Looking for help with best way to cut profile for mitered cabinet doors

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Forum topic by ChadMN posted 01-18-2013 09:17 AM 2165 views 0 times favorited 7 replies Add to Favorites Watch
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2 posts in 2563 days

01-18-2013 09:17 AM

Hello, My first post here!

I have been a wood enthusiast for many years, but just over the last 2 – 3 years I started buying wood working equipment for my future shop build, I’m currently looking for some suggestions on how to make either of these styles of profile for making mitered cabinet doors and drawers.

I have a General 650R-T50 cabinet saw, looking to use the Magic Molder cutting head for the table saw, or are these profiles more suitable for a shaper or router? Any suggestions would be greatly appreciated! Thanks.

7 replies so far

View Melanie's profile


13 posts in 2561 days

#1 posted 01-19-2013 01:30 AM

I had never heard of the Magic Molder cutting head before. Had to take a moment & google it. Those magic cutters in my opinion are very expensive for what they are. You could easily replicate those doors with a good quality router.

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Jorge G.

1537 posts in 3081 days

#2 posted 01-19-2013 01:46 AM

Those molders are scary on the TS, I had the rabbet blade and it was just too scary to use. Second you are going to have a special plate for the molder, you cant use the TS plate.

If I were you I would look into the horizontal jigs for a router on this site, and get a router bit, there are millions of these bits for routers and this is the chance you needed to buy a router since it will be a tool you will use.

I agree with Melanie, I would use a router for this. Better yet, maybe you can score some hollow and round planes on e bay and make your own molding by hand….that is how real men do them… :-)

-- To surrender a dream leaves life as it is — and not as it could be.

View Dan Krager's profile

Dan Krager

4463 posts in 2840 days

#3 posted 01-19-2013 01:47 AM

These moldings are a natural for a molding machine. Lacking that, a shaper or table saw molder will work just fine. You will want to be sure the moldings are held down well if you use a table saw molder or shaper. A finger type hold down is OK for really light cuts like the bead, but for the larger cuts I would secure a solid hold down to the fence or table.

Now to a more fundamental question. Why? Miter joints are notoriously weak even with splines, internal joinery, or half-lap. They appear strong when first made, but the movement of the wood over time opens the joint in almost every case where the mitered stick is over 1 1/2 inches wide. The joint is essentially an end grain to end grain glue up and with the frequent shocks of closure is subject to early failure. I admit they can be pretty and they serve a decorative need in some designs. But I do not design a door frame with a miter joint because of the inherent weakness. If you use very stable woods (see wood movement charts) and keep the width not more than 1 1/2” you may be able to make long lasting mitered door frames.

Welcome to LJ where six people will offer 13 opinions! I have become very fond of the site and the interaction, information, and inspiration it offers.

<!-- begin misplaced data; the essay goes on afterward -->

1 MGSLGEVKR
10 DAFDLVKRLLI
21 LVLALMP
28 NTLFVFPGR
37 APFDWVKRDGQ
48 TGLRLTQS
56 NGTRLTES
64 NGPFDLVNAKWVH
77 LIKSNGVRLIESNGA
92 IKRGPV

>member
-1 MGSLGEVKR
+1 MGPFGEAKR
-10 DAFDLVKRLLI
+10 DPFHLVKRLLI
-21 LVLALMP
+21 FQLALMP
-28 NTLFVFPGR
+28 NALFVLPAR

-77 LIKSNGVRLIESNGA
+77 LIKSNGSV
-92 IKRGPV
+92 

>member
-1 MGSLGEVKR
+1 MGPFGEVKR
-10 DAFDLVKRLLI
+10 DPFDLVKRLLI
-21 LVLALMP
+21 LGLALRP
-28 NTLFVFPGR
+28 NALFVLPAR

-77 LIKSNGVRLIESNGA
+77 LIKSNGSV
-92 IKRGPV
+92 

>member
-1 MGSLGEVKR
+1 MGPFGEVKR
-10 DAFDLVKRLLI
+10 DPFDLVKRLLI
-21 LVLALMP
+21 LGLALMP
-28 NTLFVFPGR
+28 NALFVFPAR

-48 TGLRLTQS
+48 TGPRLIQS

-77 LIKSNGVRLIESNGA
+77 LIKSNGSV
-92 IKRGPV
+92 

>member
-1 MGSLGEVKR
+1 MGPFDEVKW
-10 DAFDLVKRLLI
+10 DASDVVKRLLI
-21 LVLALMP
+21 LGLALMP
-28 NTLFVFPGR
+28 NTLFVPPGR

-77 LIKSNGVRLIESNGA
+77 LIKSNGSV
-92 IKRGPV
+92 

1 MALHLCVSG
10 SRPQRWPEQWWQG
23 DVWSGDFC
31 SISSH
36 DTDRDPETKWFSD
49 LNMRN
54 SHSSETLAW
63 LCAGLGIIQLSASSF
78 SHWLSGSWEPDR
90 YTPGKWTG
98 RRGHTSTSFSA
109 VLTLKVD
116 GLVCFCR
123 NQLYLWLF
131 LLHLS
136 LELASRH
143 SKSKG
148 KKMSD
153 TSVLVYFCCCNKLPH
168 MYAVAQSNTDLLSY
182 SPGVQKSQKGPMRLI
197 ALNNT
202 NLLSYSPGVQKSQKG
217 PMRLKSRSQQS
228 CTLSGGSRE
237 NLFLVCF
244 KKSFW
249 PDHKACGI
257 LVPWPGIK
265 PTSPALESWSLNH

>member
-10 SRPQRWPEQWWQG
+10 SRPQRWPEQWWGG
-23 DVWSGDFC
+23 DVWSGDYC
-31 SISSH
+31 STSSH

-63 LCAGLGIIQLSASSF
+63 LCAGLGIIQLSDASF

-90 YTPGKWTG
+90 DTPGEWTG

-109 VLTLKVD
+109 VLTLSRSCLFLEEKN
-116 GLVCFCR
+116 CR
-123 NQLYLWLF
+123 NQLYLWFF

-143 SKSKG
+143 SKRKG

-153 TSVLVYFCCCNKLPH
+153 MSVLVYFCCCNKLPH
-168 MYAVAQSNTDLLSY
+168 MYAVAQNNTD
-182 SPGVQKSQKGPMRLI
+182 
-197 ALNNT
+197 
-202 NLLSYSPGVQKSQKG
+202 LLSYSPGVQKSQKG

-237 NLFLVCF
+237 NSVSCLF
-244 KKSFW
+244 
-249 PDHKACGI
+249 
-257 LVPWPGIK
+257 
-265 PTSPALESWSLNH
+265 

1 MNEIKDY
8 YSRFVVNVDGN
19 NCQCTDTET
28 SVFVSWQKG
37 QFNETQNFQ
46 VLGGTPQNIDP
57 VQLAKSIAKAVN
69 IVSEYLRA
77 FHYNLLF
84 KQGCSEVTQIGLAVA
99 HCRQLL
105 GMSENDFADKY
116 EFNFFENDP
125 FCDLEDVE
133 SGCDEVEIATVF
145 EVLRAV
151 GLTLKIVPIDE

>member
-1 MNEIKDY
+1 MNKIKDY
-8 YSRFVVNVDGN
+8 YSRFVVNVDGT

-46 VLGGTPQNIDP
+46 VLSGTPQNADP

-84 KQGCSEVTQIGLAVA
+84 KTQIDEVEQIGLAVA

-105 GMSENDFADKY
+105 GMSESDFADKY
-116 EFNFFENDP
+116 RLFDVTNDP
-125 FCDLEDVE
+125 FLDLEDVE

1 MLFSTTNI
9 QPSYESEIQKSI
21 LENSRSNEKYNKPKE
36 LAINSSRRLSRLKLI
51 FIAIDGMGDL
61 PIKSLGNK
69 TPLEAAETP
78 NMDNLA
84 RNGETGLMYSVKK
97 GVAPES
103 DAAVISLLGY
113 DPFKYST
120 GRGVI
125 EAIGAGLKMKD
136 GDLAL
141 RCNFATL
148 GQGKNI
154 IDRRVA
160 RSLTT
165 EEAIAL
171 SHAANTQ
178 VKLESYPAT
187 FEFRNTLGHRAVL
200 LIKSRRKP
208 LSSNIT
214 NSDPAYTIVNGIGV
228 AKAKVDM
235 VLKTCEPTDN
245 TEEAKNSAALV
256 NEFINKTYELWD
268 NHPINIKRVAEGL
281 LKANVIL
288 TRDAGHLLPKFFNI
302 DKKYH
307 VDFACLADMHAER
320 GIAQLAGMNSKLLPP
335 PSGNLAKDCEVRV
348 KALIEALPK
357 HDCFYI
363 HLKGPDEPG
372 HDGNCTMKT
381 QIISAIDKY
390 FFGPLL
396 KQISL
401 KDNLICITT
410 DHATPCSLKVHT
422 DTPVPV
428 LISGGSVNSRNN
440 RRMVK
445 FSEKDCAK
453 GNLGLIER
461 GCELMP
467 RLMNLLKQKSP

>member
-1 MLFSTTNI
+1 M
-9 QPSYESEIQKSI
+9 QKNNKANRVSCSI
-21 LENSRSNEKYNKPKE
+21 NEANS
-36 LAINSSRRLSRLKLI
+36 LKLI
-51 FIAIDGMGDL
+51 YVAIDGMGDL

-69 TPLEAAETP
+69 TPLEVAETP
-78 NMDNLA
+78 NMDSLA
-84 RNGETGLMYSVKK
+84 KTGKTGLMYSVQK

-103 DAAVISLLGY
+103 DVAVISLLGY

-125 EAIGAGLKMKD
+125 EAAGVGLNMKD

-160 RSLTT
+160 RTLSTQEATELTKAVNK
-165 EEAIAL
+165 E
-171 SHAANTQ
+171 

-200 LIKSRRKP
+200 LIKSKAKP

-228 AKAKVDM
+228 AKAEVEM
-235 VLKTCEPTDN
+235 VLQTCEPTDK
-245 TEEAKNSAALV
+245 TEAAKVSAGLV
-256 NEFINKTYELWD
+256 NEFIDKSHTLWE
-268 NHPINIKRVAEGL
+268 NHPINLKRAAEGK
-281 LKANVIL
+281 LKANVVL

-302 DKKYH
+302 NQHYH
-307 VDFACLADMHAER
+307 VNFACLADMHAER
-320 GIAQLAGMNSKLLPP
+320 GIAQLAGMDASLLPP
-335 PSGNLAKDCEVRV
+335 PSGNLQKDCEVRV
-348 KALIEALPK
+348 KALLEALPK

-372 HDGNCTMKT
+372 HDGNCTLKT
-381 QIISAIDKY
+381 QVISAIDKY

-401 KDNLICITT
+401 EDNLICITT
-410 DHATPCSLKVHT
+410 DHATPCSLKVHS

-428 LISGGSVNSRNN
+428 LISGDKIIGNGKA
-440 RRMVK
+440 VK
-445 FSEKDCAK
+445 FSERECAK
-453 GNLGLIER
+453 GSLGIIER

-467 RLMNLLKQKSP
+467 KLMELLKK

-- Dan Krager, Olney IL All my life I've wanted to be someone. I see now I should have been more specific.

View Jdub1's profile


4 posts in 2560 days

#4 posted 01-19-2013 02:11 AM

I’d have to agree with Dan, a molder would be your best way. Not having this in my shop I would go with either a shaper or a router (never liked using a molder head on a table saw). If I was only going to do this profile once, I would use the router because the cutters are cheaper a easier to change the setup. If your going to use miter joints then I would use pocket screws and glue for the joints.

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Dan Krager

4463 posts in 2840 days

#5 posted 01-19-2013 02:16 PM

After sleeping on this, I realized that I overlooked hand planes or even scratch cutters. An awful lot of molding was cut before power tools, cut well and beautiful stuff. If you don’t have them, or a buddy to borrow them from at least to see how they work for you, then consider making a scratch stock. It is exceedingly simple and there are several advantages. You can use them while the rest of the neighborhood is sleeping. They are SAFE! And you will appreciate the finished product even more if made “by hand”.

-- Dan Krager, Olney IL All my life I've wanted to be someone. I see now I should have been more specific.

View JAAune's profile


1872 posts in 2923 days

#6 posted 01-19-2013 03:00 PM

I’d go with a molder but lacking that, would use a shaper and power feed if it were available. Router table with feather boards and/or other types of hold downs would be the last option. The table saw molding attachment is not something I’d care to use.

Scratch stock would work too but could be slow if there’s a lot of linear feet to run. I usually don’t use scratch stock unless I’m working a surface around a curve. In that case, using a router is actually slower since I’d need to build a special jig.

-- See my work at and

View Scsmith42's profile


125 posts in 3283 days

#7 posted 01-21-2013 04:04 PM

I’m with the others. A moulder would be my first choice, followed by a moulding head in a shaper, and a router third. If you only had a few to do, then scratch cutters would be a viable alternative.

-- Scott, North Carolina,

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